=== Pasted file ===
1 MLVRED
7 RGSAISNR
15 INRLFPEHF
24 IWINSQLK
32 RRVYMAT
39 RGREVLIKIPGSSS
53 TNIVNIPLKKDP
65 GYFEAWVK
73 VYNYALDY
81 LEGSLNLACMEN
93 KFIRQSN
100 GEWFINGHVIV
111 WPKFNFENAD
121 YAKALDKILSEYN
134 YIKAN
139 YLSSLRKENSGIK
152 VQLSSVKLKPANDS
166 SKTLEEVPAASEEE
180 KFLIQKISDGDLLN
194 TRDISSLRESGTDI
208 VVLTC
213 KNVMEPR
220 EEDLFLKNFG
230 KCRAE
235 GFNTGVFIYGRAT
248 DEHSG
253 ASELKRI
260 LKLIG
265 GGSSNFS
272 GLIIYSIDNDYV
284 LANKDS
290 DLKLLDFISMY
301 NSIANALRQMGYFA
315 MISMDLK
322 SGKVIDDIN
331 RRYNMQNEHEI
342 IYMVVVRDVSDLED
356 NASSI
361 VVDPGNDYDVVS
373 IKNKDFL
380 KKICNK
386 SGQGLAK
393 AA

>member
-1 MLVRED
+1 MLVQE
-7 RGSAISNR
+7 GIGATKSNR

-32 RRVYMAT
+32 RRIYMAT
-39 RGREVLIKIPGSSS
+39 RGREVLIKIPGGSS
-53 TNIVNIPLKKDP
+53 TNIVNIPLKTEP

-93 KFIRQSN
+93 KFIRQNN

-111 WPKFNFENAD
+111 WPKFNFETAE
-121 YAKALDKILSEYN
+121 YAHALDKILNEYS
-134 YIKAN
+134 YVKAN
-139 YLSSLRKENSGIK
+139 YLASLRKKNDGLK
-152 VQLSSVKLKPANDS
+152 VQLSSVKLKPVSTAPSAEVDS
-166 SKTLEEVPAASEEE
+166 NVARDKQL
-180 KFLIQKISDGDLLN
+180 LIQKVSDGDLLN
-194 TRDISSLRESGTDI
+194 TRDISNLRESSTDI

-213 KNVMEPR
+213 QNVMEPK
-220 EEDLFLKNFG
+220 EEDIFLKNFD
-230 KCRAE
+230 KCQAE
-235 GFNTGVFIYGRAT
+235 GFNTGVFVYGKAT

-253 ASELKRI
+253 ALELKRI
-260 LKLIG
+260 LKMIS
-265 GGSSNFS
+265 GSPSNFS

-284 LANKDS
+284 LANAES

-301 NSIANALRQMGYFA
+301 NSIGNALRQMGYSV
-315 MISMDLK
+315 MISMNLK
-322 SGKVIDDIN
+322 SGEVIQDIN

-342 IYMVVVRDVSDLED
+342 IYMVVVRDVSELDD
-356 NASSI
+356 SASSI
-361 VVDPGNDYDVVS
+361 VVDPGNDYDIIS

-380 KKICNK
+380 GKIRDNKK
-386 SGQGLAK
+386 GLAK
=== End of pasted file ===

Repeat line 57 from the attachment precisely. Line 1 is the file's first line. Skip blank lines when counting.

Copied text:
-111 WPKFNFENAD